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Scientists have designed a new “planetary health diet” to tackle health related issues, global hunger and environmental problems caused by the current food system. This new diet is primarily plant-based, and involves cutting out large amounts of red meat alongside other changes.
As the world’s population continues to grow, the significant role livestock farming plays in driving environmental degradation, pollution and climate change can no longer be ignored. Guidelines drawn up by the EAT-Lancet Commission seeks to address this by calling for a 50% reduction in red meat and sugar consumption alongside a doubling of vegetables, fruits, pulses and nuts in our diets. Though this 2,500-calorie diet still allows for minimal amounts of animal protein, eggs and dairy, meals should be primarily plant-based.
This could mean that the type of change necessary will be different by region. For North Americans and Europeans, reduction in red meat consumption will be the most radical change set out by the planetary health diet. In East Asia, the focus is placed on cutting down fish and poultry consumption.
One of the leaders speaking at the Eat Forum NGO, Walter Willett, remarked, “the world’s diets must change dramatically.” The planetary health diet could pave the way towards achieving the necessary target of halving current food wastage levels to 15%, according to a report led by Willett and other members of the Lancet commission.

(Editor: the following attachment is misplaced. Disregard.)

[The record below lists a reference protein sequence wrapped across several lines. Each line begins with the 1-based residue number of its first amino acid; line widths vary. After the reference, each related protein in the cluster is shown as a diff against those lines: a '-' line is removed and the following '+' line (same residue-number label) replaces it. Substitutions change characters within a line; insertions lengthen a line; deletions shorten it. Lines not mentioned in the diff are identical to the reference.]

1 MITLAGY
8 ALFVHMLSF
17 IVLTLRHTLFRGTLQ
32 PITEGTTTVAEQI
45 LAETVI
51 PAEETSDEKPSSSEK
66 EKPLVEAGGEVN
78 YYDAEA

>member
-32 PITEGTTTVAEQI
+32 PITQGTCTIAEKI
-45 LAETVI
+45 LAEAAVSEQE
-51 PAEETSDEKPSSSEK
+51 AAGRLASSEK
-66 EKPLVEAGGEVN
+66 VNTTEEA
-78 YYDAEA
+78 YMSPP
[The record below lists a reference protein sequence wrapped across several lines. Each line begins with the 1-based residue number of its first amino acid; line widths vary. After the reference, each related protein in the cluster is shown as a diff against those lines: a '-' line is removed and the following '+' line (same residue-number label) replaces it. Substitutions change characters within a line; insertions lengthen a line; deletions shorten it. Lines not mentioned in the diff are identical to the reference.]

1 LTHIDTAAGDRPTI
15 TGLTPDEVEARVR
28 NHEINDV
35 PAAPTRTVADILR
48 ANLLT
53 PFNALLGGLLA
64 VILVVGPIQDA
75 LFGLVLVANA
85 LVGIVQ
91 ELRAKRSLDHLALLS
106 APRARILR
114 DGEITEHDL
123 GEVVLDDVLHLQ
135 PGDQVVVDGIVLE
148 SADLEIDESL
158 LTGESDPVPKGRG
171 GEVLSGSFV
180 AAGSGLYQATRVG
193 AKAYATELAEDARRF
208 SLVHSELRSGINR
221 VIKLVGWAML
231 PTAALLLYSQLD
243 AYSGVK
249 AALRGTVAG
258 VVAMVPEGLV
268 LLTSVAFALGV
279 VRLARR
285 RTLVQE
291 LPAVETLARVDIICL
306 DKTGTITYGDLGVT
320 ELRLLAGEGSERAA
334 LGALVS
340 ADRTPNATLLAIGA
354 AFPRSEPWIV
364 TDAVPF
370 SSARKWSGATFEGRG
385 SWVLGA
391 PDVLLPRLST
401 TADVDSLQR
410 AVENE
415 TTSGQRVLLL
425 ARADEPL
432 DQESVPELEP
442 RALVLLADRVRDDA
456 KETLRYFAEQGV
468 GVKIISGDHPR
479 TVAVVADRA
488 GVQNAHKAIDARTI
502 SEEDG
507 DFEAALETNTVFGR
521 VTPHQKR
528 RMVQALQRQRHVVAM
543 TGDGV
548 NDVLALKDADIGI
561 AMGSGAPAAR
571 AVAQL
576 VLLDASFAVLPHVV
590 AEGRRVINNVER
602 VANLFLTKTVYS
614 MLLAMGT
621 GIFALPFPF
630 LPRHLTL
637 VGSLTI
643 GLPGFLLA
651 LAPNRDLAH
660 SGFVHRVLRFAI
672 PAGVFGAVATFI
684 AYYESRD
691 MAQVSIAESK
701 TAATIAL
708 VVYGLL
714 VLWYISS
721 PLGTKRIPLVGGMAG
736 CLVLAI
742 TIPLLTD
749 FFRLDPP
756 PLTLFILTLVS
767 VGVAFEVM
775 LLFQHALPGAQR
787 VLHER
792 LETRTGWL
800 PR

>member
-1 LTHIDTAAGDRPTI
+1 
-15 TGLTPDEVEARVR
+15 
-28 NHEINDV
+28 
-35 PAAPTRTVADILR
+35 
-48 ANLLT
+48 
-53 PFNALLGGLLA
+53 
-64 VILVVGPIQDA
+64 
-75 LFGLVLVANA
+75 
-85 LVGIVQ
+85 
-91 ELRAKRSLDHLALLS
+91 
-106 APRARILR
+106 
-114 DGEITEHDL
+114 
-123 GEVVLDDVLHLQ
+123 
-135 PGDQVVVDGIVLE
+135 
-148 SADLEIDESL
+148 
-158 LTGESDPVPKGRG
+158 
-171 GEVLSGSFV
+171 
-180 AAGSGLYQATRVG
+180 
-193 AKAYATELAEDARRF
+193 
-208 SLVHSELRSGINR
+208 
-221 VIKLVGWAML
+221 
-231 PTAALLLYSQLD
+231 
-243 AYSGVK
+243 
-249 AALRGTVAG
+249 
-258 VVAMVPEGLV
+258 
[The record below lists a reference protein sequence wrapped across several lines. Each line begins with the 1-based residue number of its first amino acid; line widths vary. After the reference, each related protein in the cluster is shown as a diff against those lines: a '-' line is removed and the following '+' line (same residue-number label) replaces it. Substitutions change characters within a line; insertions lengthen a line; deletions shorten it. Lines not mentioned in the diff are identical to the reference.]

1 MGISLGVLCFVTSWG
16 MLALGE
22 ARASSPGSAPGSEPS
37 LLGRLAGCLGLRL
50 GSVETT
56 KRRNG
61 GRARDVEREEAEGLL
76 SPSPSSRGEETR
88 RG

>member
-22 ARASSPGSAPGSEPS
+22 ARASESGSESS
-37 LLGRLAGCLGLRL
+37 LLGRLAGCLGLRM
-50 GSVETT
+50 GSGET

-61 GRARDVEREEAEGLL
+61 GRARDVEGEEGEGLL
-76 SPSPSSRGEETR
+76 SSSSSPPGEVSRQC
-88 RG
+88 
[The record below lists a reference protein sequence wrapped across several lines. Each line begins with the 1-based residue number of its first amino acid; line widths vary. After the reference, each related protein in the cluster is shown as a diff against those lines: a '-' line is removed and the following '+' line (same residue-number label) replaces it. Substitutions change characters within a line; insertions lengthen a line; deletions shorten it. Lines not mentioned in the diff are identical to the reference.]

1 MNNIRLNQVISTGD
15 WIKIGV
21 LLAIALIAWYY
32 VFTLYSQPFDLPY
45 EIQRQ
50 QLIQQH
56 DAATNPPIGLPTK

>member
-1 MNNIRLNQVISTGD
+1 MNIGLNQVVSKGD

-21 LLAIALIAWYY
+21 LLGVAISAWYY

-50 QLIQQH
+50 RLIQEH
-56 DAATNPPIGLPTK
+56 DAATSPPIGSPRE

Editors at the Lancet also echoed the urgent nature of the world’s current situation, and the need to adopt this plant-focused diet as a solution. In an editorial, Richard Horton and Tamara Lucas emphasise that it is no longer possible to balance planetary resources and feed the growing global population a nutritious diet if these changes are not adopted.
While the planetary health diet aims to tackle issues of sustainability, food wastage and promote a more environmentally sound global food system, it will also address issues related to health and wellbeing. On the one hand, this plant-focused diet will reduce worldwide hunger and associated illnesses such as malnutrition. On the other hand, it will also promote healthier eating habits and tackle diseases connected to obesity and poor lifestyle choices.
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